Elisabeth Tova Bailey’s The Sound of a Wild Snail Eating is a quiet little masterpiece of a memoir. The book, centered around a year of the author’s life when she finds herself bedridden with a debilitating illness, takes us deep within an introspective, spiraling path that echoes the pattern of her small friend’s shell. The life of a small woodland snail unexpectedly frames and obsesses Bailey’s vision of her limited world, leading her to learn all she can about its unique life, senses, and consciousness. Peppered with quotations from 19th century naturalists, Bailey’s narrative is, like a snail, meditative, humble, lovely, and downright amazing. Beware: reading this book will almost inevitably lead to a sudden uptick in the desire to keep a snail of your own.
An Excess Male by Maggie Shen King explores a timely, absorbing speculative premise: if the continued effects of China’s One Child Policy and preference for male children continues along its current path, what cultural reactions will occur because of the millions of “excess” unmarriageable male citizens? The writing itself is a little unwieldy and uneven. Shen simultaneously develops the rise of a governmental conspiracy on a large level alongside the more intimate drama of a family trying to make their lives work within an oppressive polygamous social structure. Ultimately, neither one reaches a fully realized state… overly easy tie-ups are definitely at play in the plot. The ideas within the novel, though, were forceful enough to give me pause, wondering how closely King’s vision will match up with the future.
In Reservation Blues, Sherman Alexie blends blues lyrics, a Faustian deal with the devil, anachronistic historical figures, and a group of Native American musician characters with a need for life-changing music. This book is a masterful example of magical realism: the plot is at turns impossibly insane and off-puttingly real. It’s safe to say that readers who “don’t do” magical realism won’t enjoy or understand its beauty. Those who are up for the challenge will be vastly rewarded by its mysticism, straight talk, sorrow, and groove. In case you needed more proof that Sherman Alexie was born to set things on fire with his words, in case you forgot that the world is exactly as bizarre as you thought it was, in case you thought that justice could be manufactured cheaply or that real music could be born for free, please read Reservation Blues.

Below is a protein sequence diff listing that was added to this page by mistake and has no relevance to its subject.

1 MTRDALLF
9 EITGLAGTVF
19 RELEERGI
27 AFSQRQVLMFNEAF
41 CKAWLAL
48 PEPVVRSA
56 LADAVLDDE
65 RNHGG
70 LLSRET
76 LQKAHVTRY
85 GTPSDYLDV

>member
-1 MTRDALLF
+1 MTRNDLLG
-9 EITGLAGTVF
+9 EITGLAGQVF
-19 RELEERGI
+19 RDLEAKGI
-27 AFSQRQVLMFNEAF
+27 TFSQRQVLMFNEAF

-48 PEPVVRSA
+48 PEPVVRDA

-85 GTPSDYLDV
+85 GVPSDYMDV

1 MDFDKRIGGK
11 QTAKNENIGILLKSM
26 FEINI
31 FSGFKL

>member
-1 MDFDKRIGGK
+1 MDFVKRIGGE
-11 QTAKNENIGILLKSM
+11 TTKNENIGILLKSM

In My Favorite Thing is Monsters, Emil Ferris creates a visual atmosphere that places this 400-page beast of a graphic novel into some truly special territory. As she weaves dual narratives of a young girl living on a tough side of the tracks in late 1960s Chicago and the abusive past of a woman coming of age under the Nazi regime in Germany, Ferris makes absolute magic on the page, serving a whole lot of sorrow and mystery on a zany, frenetic, cartoony plate. This volume (the first of a two-part series) showcases the author’s artistic virtuosity as she blends styles of 1960’s pulp horror artwork, traditional cartooning, caricature, classical fine art, and everything in-between. The story itself is demanding—it does not shy away from pain or inner demons, and in fact goes out of its way to help us understand how the world takes easy advantage of children without the means to defend themselves. And yet, the heroine’s voice is humorous, plucky, and determined: a trustworthy guide on a gritty voyage. The book can definitely hold its own with other masterworks of the graphic novel genre—Ferris’ visual voice is an important one, and I’m so glad that she decided to publish her first graphic novel in her fifties. It is a gift.
In a broad pool of dystopian stories, Dan Vyleta’s Smoke stands out as unique. The story is profoundly dark; an alternative early 1900s London provides the backdrop for a culture where virtue and vice determine social status. And vice is particularly easy to spot, since people literally give off smoke whenever they commit–or even consider–a sin. This dazzling concept propels Vyleta’s slowly unfolding tale of three young people who get tangled up in the political and moral battles that govern this world of smoke, which is (as you might guess) not exactly what it seems to be. While the shifting point of view that Vyleta employs was at times disorienting or unnecessary, I enjoyed this book. The main thing to be impressed by here? The imagery is insane. The imagined particulars of this world are fresh, deliciously disturbing things to consider. Vyleta also succeeds at creating opportunities to consider moral quandaries without leading to an oversimplified righteous path–there’s social commentary present, but zero assumptions made, other than that of an intelligent reader. I always appreciate that. Another cool touch: there’s much homage to Dickens. The quotes from Charles Dickens and other authors of his era that precede each section of Smoke really add a nice extra dose of gravity to each turn of this soot-soaked story.